The Grand Tour (1600’s-1850’s) was a necessary rite of passage, following the final level of schooling, for affluent young European—often British—gents. During this tour, they travelled for extended periods to ‘revisit the Continent on a larger and more liberal plan’ where they learned about other European cultures as educated flâneurs. It provided an opportunity for intellectual self-improvement and allowed those, who could afford it, the opportunity to buy things otherwise unavailable at home, increasing the participants' prestige. The Grand Tour was neither a scholar's pilgrimage nor a religious one, it was simply based on the customary idea that foreign travel completes ones education. In John Locke's Essay Concerning Human Understanding (1690), it was argued that knowledge comes entirely from the external senses, that what one knows comes from the physical stimuli to which one has been exposed. Thus, one could ‘use up’ the environment, taking all it offers: a change of place, in order to expand the mind. After the arrival of steam-powered transportation, around 1825, the tradition of The Grand Tour continued with qualitative differences: it was cheaper, safer and easier to travel. The idea never really died though, and similar concepts developed later on such as 1960’s ‘hippy trail’, the more common ‘study abroad’ and the Aussie ‘leap year’.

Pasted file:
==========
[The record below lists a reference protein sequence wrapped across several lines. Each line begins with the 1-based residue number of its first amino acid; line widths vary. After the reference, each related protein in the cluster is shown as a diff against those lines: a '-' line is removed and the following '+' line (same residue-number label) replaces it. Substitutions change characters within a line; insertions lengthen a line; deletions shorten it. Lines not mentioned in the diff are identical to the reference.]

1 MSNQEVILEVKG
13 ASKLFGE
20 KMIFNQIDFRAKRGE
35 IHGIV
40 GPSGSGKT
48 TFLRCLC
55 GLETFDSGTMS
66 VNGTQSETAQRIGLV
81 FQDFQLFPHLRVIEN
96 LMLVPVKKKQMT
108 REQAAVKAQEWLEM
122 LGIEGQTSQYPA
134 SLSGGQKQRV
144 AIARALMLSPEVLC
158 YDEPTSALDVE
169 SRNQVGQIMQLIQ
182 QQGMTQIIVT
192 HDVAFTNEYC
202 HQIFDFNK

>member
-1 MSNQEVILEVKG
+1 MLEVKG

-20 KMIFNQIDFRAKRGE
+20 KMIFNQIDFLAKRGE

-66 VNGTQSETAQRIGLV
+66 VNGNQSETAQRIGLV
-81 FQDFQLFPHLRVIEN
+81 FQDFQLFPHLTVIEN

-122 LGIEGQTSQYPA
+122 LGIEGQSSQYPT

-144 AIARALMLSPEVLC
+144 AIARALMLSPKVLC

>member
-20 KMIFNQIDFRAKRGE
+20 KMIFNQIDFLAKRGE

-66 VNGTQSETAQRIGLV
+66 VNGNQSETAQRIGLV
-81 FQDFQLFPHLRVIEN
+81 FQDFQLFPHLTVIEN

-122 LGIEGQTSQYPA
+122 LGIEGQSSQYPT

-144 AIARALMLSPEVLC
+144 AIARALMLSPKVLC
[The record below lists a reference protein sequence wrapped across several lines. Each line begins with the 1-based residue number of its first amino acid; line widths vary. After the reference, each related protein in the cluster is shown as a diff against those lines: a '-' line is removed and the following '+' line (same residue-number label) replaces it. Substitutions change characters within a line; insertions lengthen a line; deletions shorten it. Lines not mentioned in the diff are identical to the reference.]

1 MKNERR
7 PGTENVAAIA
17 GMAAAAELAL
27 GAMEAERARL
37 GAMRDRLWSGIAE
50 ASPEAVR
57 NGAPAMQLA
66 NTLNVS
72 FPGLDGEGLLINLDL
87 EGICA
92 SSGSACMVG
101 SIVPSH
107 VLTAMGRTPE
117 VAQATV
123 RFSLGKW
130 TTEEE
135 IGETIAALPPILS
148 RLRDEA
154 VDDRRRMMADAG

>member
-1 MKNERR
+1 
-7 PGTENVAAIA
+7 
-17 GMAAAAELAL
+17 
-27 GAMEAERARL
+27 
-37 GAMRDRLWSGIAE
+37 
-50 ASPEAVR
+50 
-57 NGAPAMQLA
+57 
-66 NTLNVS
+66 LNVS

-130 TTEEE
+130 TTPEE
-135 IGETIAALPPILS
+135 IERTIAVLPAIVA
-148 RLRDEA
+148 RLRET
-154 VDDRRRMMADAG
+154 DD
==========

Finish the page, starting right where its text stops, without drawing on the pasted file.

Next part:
The idea behind the Grand Tour remains of contemporary interest. It is perhaps paradoxical that traveling for the sake of curiosity and learning still seems to make sense today, despite the unprecedented access to information that populates our digital existence. Steve Jobs—having gone to India for his own ‘Grand Tour’—said this when launching the iPad: “technology alone is not enough. It's technology married with liberal arts, married with the humanities, that yields the results that make our hearts sing”.
Richard Lassels, an expatriate Roman Catholic priest, wrote the book The Voyage of Italy—a popular Grand Tour destination—which was published posthumously in Paris in 1670. In it he listed four areas where ‘an accomplished, consummate Traveller’ could progress: the intellectual, the social, the ethical (by the opportunity of drawing moral instruction from all the traveller saw), and the political. All of which still merit the same amount attention in the present, and in the future, as they did in the past.
With additional references from Wikipedia (under “grand tour”)